Movie Review - Always Be My Maybe
After Wu did that blockbuster rom-com though, it's as if Park, Khan and Wong saw it and decided that they could do a rom-com too. Khan would direct. Park and Wong would co-write and be the actors in it. It might not be as expensive or a box office smash, but it is better in terms of the humor and in terms of the actual relationship depicted on screen. It also oddly deals with similar issues as Crazy Rich Asians, but this film does so in a deeper way.
Ali Wong (Tuca & Bertie and American Housewife) stars as Sasha Tran, a celebrity chef who lives in Los Angeles where she has her own restaurant. She's essentially a crazy rich Asian but not Korean. She's probably more of Vietnamese-descent. She's engaged to a gorgeous and another, crazy rich Asian named Brandon Choi, played by Daniel Dae Kim (Hawaii Five-0 and Lost). She's planning her wedding to Brandon, but the wedding gets postponed for a year or so. She was in the midst of opening a new restaurant in her hometown of San Francisco, so she instead heads there to focus on that for a few months or more.
Marcus lives in San Francisco too, so he's able to reconnect with Sasha when she returns to open her restaurant. It's a little awkward, given that he hasn't spoken to Sasha or had any contact with her in about 15 years. The two used to live next door to each other. They grew up together and even dated when they became teenagers. Sasha even was inspired to become a chef, thanks to Marcus' mom. However, they had a fight in 2003 about the direction of their lives and how they feel about certain things, which caused Sasha to walk away from him.
Crazy Rich Asians was all about the two main characters deciding whether or not they were going to be together, but it was all about the wealthy family accepting the non-wealthy person. It was anti-snobbery or it was about people finding value in someone for reasons other than their bank account or materialistic possessions. The focus was on external forces though, forces coming from those outside the core relationship. It was about getting acceptance from the family. It was less about forces from within the core relationship and how the two will meld their different lives and statuses.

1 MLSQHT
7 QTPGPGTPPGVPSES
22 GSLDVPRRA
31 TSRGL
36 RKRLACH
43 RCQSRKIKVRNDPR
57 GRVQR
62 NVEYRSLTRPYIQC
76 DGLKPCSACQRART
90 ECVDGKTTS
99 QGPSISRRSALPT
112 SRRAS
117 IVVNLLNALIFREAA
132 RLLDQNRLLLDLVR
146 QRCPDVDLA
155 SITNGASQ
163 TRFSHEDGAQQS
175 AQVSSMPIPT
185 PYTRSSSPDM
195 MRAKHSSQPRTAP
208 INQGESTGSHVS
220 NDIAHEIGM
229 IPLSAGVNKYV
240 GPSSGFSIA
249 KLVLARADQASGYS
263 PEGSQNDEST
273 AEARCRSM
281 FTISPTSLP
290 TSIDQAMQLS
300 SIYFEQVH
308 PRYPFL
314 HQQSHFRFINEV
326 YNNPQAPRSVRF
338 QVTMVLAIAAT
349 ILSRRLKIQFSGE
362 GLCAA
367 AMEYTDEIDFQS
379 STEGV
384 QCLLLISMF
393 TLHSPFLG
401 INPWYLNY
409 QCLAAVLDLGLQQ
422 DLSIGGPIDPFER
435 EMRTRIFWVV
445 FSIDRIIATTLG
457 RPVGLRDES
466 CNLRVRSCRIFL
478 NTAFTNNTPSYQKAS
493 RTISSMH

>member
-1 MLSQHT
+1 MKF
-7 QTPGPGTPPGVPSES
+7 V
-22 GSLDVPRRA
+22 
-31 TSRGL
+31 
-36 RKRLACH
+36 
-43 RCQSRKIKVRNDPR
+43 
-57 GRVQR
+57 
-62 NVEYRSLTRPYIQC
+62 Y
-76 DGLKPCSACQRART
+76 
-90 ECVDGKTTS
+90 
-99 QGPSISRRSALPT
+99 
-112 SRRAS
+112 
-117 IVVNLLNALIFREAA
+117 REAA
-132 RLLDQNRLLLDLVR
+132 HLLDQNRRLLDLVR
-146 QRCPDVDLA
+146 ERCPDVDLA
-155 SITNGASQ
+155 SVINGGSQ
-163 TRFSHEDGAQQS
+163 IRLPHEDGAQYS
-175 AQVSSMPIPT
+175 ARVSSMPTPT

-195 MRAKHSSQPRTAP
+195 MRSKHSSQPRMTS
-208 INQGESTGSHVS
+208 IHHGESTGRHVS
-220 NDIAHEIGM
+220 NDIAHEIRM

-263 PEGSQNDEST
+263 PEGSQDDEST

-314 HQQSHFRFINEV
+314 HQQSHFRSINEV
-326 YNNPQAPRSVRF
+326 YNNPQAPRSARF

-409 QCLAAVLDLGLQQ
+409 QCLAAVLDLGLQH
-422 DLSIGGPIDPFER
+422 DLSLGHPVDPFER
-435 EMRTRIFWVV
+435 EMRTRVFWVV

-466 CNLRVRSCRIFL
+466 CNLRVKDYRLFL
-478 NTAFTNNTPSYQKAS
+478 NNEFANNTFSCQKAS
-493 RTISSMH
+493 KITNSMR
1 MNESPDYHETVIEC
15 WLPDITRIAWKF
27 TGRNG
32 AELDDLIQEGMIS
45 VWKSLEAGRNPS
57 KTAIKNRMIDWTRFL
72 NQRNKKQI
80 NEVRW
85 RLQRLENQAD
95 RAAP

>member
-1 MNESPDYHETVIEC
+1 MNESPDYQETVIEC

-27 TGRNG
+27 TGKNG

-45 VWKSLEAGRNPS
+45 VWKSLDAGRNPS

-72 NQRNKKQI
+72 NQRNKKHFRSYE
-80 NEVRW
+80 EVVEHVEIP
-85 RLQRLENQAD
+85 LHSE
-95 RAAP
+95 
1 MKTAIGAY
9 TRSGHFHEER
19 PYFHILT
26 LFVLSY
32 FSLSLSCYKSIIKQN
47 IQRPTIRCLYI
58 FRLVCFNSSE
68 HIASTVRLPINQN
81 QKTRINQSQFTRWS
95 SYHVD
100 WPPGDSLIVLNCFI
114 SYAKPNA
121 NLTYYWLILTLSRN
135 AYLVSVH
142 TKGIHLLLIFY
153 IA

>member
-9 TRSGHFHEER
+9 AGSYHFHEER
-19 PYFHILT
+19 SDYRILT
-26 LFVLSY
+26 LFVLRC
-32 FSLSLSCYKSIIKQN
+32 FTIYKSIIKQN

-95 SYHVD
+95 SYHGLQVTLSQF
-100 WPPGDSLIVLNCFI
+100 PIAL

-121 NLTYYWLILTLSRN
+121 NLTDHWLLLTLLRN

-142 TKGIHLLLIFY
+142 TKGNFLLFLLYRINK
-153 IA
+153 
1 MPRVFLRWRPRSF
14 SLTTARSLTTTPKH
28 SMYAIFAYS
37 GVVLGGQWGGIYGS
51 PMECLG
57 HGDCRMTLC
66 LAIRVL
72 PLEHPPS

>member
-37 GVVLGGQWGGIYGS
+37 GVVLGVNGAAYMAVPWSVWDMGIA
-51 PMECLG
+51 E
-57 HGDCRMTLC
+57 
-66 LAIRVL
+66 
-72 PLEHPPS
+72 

Along the way, it provides us with jokes and comedic set-pieces that are funnier than Crazy Rich Asians. It perhaps helps that Park and Wong co-wrote or contributed to the screenplay. At least, they're credited as such. Park and Wong are two really good comedians. Wong in particular has been praised over the past couple of years for her stand-up specials. As such, Park and Wong play really well off each other. They have good chemistry and good comedic timing. Wu and Henry Golding in Crazy Rich Asians had chemistry, but a lot of it was put on Wu's shoulders, whereas Golding simply had to show up and look sexy, mostly without having to do much.
The supporting cast here is pretty spectacular. Crazy Rich Asians had a spectacular, supporting cast too. Chief among them was Awkwafina who stole the movie and possibly the year. Saito who is in his sixties gets to be funny here in a way that he normally hasn't been able to do in his 40-year career. Michelle Buteau who plays Veronica, the pregnant lesbian, and, Vivian Bang who plays Jenny, the dreadlock-wearing, wannabe influencer are both funny, but they never steal the show like Awkwafina did. They do add wonderfully to the comedy, but they never steal focus away from Wong and Park who maintain the spotlight amazingly.
Spoiler alert! Spoiler alert! Spoiler alert!
Rated PG-13 for sexual content, drug use and language.
Running Time: 1 hr. and 42 mins.
Available on Netflix.